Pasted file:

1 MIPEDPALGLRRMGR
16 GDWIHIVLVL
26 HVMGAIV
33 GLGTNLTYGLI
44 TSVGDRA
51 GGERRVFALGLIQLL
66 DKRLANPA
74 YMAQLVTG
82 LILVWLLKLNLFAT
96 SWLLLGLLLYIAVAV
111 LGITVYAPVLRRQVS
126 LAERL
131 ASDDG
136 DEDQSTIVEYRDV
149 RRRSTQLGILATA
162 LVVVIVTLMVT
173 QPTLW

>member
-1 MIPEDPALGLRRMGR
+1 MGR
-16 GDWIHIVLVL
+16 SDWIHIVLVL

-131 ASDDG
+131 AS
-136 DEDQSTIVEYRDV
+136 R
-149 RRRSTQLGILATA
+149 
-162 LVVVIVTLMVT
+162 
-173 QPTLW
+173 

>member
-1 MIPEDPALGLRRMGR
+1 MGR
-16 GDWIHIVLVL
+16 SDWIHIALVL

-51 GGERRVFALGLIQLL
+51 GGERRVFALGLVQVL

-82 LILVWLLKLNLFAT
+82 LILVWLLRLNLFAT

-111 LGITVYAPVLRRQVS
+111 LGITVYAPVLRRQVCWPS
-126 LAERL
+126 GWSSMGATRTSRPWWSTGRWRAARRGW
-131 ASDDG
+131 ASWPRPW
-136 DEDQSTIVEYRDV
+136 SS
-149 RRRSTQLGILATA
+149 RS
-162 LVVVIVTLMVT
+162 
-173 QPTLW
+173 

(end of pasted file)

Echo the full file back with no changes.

1 MIPEDPALGLRRMGR
16 GDWIHIVLVL
26 HVMGAIV
33 GLGTNLTYGLI
44 TSVGDRA
51 GGERRVFALGLIQLL
66 DKRLANPA
74 YMAQLVTG
82 LILVWLLKLNLFAT
96 SWLLLGLLLYIAVAV
111 LGITVYAPVLRRQVS
126 LAERL
131 ASDDG
136 DEDQSTIVEYRDV
149 RRRSTQLGILATA
162 LVVVIVTLMVT
173 QPTLW

>member
-1 MIPEDPALGLRRMGR
+1 MGR
-16 GDWIHIVLVL
+16 SDWIHIVLVL

-131 ASDDG
+131 AS
-136 DEDQSTIVEYRDV
+136 R
-149 RRRSTQLGILATA
+149 
-162 LVVVIVTLMVT
+162 
-173 QPTLW
+173 

>member
-1 MIPEDPALGLRRMGR
+1 MGR
-16 GDWIHIVLVL
+16 SDWIHIALVL

-51 GGERRVFALGLIQLL
+51 GGERRVFALGLVQVL

-82 LILVWLLKLNLFAT
+82 LILVWLLRLNLFAT

-111 LGITVYAPVLRRQVS
+111 LGITVYAPVLRRQVCWPS
-126 LAERL
+126 GWSSMGATRTSRPWWSTGRWRAARRGW
-131 ASDDG
+131 ASWPRPW
-136 DEDQSTIVEYRDV
+136 SS
-149 RRRSTQLGILATA
+149 RS
-162 LVVVIVTLMVT
+162 
-173 QPTLW
+173 